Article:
Ken Cuccinelli, the acting Homeland Security deputy secretary, said he was the victim Wednesday night at a Washington bar of a bigoted screaming jag and a challenge to fight from a prominent former Democratic presidential hopeful.
Former Maryland Gov. Martin O’Malley lost control of his temper, apparently over immigration policy, and began using slurs against Italians, according to Mr. Cuccinelli’s account of the events at the Dubliner bar on Capitol Hill.
“Martin’s behavior was as sad as it was shocking,” Mr. Cuccinelli said in his account, which his spokesman provided Thursday to The Washington Times,
The Washington Post first reported the altercation based on a witness accounts excitedly proclaiming Mr. O’Malley’s “passion-laced and shame-invoking tirade on behalf of immigrant refugee children!!!” and claiming that Mr. Cuccinelli “pretty much retreated.” The Post headline said Mr. O’Malley “lit into” him.
Mr. Cuccinelli gave a different account, implying Mr. O’Malley was engaged in habitual public misbehavior, although he did not speculate on whether Mr. O’Malley was drunk or had another motive for behaving this way at a pub.
“I heard screaming and cussing behind me to my left … when I turned to look I saw O’Malley and he was obviously screaming at me. For a moment I thought he was trying to be funny, as we’ve met before,” Mr. Cuccinelli said.
“It was immediately clear that he was cursing and screaming for real, to the point of veins bulging on his neck. He also inspired one or two of his (apparent) buddies to join in the cussing assault,” he said.
After Mr. Cuccinelli said he left the area for another of the Dubiner’s bars, Mr. O’Malley played the Italian card.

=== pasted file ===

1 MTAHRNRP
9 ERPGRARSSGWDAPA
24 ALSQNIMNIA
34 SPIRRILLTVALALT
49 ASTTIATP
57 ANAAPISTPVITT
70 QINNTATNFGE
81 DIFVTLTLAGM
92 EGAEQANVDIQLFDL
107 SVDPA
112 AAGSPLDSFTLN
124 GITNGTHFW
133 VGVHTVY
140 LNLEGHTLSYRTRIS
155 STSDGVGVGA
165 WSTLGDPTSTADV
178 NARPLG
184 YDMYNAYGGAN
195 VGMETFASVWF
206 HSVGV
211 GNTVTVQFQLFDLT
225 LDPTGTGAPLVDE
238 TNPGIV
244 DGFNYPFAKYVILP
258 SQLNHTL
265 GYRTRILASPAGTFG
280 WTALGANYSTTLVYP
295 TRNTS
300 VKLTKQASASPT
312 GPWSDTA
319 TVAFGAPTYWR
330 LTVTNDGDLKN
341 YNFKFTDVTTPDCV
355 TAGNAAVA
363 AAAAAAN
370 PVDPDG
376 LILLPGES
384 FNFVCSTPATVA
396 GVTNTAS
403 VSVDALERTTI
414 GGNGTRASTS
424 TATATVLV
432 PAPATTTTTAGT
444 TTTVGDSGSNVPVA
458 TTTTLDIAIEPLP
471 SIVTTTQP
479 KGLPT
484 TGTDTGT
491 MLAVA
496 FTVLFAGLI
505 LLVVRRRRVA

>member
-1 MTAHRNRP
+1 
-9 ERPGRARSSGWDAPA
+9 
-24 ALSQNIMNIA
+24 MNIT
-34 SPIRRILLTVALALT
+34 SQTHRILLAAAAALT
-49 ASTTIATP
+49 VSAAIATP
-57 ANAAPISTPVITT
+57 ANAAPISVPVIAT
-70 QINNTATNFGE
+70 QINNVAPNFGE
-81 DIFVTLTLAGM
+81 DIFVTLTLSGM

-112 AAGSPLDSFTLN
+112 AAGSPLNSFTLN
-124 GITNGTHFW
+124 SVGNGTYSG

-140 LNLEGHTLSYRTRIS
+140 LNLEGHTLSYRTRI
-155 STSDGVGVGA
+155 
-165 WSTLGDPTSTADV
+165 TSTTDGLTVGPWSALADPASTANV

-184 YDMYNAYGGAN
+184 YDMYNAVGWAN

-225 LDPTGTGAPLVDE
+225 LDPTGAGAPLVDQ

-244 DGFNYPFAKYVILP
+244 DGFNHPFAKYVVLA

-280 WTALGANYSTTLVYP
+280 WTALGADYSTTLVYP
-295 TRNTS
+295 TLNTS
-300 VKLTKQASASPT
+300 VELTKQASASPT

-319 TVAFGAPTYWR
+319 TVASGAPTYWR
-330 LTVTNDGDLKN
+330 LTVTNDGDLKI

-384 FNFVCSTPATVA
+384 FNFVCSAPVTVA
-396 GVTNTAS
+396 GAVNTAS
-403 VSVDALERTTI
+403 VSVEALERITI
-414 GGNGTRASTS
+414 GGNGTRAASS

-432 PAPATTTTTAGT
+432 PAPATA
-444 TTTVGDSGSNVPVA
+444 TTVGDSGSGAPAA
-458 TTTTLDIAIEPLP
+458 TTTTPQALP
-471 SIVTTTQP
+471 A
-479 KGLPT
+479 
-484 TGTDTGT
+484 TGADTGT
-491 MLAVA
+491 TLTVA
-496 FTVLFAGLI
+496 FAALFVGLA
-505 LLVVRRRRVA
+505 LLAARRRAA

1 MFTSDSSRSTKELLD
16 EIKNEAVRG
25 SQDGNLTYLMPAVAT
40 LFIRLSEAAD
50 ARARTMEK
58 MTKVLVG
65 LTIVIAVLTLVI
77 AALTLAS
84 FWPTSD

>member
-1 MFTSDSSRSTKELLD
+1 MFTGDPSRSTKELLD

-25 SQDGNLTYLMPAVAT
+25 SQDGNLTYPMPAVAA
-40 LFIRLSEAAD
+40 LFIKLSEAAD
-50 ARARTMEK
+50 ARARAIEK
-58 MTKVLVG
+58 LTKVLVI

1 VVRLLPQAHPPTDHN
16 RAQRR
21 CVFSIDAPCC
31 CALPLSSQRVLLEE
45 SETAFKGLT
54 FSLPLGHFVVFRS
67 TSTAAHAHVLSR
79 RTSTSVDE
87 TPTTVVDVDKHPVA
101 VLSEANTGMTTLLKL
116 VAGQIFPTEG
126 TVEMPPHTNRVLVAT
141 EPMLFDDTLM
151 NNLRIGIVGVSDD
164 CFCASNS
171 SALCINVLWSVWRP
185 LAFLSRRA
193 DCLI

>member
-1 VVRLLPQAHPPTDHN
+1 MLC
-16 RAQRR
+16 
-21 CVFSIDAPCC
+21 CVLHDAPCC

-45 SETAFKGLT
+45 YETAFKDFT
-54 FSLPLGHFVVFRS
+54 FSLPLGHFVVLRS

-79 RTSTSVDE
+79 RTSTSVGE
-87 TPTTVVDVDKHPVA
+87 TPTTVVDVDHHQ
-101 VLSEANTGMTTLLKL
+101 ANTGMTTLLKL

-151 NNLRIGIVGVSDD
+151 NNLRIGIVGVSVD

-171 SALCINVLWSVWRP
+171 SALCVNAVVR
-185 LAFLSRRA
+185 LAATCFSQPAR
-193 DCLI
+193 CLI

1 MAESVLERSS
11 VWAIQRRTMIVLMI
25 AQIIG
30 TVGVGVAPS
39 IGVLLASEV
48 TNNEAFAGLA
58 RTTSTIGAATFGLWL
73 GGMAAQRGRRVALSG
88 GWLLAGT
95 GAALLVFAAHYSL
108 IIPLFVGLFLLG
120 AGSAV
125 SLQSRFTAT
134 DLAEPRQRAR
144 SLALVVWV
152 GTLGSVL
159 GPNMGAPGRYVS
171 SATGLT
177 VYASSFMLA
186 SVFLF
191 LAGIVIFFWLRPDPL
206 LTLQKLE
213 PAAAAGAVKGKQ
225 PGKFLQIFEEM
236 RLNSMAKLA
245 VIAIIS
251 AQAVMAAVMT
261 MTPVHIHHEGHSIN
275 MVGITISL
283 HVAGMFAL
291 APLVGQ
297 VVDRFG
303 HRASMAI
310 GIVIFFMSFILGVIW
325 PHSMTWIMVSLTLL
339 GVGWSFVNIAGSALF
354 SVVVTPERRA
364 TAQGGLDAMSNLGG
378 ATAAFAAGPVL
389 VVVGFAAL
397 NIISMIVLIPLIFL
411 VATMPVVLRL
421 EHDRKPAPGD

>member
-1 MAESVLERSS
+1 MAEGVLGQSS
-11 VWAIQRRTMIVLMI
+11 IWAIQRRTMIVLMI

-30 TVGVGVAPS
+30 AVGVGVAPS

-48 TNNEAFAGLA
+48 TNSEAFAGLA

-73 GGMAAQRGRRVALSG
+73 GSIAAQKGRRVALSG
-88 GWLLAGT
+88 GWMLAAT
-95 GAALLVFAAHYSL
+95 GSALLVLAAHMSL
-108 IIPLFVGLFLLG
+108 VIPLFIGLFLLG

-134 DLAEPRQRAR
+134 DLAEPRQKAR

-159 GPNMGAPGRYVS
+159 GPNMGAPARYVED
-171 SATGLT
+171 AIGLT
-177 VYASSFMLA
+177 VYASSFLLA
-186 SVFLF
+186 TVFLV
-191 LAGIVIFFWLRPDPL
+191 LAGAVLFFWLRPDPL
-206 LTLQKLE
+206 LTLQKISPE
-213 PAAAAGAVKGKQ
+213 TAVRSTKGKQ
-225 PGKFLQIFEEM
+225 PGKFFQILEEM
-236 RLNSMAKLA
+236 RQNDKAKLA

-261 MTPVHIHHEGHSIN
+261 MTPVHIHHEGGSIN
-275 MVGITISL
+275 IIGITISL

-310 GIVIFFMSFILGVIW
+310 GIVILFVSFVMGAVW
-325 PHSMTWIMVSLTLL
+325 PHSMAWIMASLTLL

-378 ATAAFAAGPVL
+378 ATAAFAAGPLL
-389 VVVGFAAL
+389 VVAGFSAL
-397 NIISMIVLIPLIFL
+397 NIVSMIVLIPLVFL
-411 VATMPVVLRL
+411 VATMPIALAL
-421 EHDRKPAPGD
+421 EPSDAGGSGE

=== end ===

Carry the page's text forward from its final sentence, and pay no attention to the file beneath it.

“O’Malley pushed his way through the small group to confront me face to face, still cursing me, the President, and my Italian ancestry and he got right up in my face, bumped up against me and invited me to take a swing at him,” Mr. Cuccinelli said.
Mr. Cuccinelli’s reply, he told The Times, was: “Martin, one of us has to rise above this, and it’s obviously not going to be you.”
His claim of anti-Italian slurs was possibly corroborated by Siobhan Arnold, who told The Post that Mr. O’Malley said “something about [Mr. Cuccinelli’s] grandparents.”
The former Virginia attorney general said his former political opponent Steve Shannon, whom he called “a Democrat friend of mine,” engaged in “an attempt at de-escalation” by trying to force talk about families.
After Mr. Cuccinelli went to another area of the bar, where, he learned, Mr. O’Malley’s tirades were heard by the patrons in that area,
“I also learned from others who have known Martin for years that while his behavior was shocking, it was not new to them,” he said.
Both men are graduates of Gonzaga High School in the District and the Dubliner is a popular Gonzaga hangout.